Donald Trump warns NATO leaders to spend more on their defence or the US will walk away

The US president warned he is no longer willing to risk American soldiers’ blood unless other alliance members match his country’s commitment.

His angry letters to the bosses of countries including Germany, Belgium, Norway and Canada come ahead of the alliance’s showdown summit next week.

German leader Angela Merkel was singled out for the worst criticism form Mr Trump as he berated her for setting a terrible example.

Just four out of 28 NATO members spend the minimum target of 2% of national income a year on their militaries.

Mr Trump wrote to Mrs Merkel: “Continued German underspending on defense undermines the security of the alliance and provides validation for other allies that also do not plan to meet their military spending commitments, because others see you as a role model.”

German leader Angela Merkel was singled out for the worst criticism form Mr Trump as he berated her for setting a terrible example“It will, however, become increasingly difficult to justify to American citizens why some countries do not share NATO’s collective security burden while American soldiers continue to sacrifice their lives overseas or come home gravely wounded.”

Fears are growing in Downing Street that Trump will use the summit in Belgium next week to announce a US troop drawdown from eastern Europe to punish the low spenders.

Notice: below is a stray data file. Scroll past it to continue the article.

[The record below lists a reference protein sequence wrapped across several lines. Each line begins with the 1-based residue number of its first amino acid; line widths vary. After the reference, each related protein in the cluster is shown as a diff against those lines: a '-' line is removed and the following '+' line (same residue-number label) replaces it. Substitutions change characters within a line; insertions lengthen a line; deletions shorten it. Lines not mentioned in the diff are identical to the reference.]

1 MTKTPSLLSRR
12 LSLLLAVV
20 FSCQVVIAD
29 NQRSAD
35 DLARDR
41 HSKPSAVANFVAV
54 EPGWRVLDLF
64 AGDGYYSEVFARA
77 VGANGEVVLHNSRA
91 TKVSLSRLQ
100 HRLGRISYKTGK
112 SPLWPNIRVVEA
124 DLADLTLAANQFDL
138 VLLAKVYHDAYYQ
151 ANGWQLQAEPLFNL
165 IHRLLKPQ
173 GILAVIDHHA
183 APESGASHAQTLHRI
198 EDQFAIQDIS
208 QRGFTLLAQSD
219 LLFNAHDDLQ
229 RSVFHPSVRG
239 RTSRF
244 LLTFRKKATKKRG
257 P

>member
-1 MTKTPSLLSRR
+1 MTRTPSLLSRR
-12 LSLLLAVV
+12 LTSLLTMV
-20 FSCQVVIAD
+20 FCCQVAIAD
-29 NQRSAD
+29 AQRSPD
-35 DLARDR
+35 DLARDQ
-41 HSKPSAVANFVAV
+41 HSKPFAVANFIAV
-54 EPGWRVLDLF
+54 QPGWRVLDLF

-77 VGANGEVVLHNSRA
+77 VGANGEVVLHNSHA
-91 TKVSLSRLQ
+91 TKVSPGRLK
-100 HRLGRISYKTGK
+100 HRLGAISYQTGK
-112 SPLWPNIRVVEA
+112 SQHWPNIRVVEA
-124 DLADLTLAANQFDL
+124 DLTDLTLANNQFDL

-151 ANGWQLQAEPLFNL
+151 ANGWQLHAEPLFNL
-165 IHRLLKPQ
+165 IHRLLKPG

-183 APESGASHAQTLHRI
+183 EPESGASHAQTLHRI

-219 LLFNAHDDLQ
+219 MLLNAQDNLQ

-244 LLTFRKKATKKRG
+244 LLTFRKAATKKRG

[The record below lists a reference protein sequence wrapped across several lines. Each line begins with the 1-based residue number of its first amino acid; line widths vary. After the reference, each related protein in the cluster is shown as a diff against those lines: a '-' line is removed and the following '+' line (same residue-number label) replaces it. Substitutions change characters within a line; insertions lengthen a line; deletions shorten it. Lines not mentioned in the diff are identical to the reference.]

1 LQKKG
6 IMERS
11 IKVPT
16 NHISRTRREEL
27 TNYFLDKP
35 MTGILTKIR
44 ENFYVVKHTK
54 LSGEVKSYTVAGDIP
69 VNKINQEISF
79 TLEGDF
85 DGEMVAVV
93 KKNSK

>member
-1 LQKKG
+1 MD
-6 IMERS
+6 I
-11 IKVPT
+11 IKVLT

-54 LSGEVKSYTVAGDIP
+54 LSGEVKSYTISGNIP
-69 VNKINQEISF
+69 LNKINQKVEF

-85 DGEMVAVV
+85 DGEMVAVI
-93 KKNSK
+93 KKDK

Theresa May backed the president’s demands yesterday, despite Britain also coming under heavy US pressure to hike the MoD’s thinning budget.

Insisting the PM didn’t get a letter from Mr Trump herself, the PM’s official spokesman said: “Cabinet have discussed importance of burden sharing and it is the stated position of the PM that we want all NATO members to be making progress toward that 2 per cent target. We meet and exceed the 2 per cent and we would encourage others to do the same.”

The Sun has revealed that the US defence supremo Jim Mattis has told Britain that its global military prowess is at “risk of erosion” unless it ups spending on the military.

Challenged on the American Secretary of Defense’s warning, Downing Street refused to commit to his request for a significant MoD cash hike.

The PM’s official spokesman insisted that the UK currently has “the biggest defence budget in Europe” and would continue to meet NATO’s 2% of GDP target. But with France’s recently committing to raise its defence spending, No10 would not commit to outspending the French in the future.

The PM’s official spokesman would only say: “In terms of ongoing funding commitments I can only speak for the UK, but you can see what they are”.

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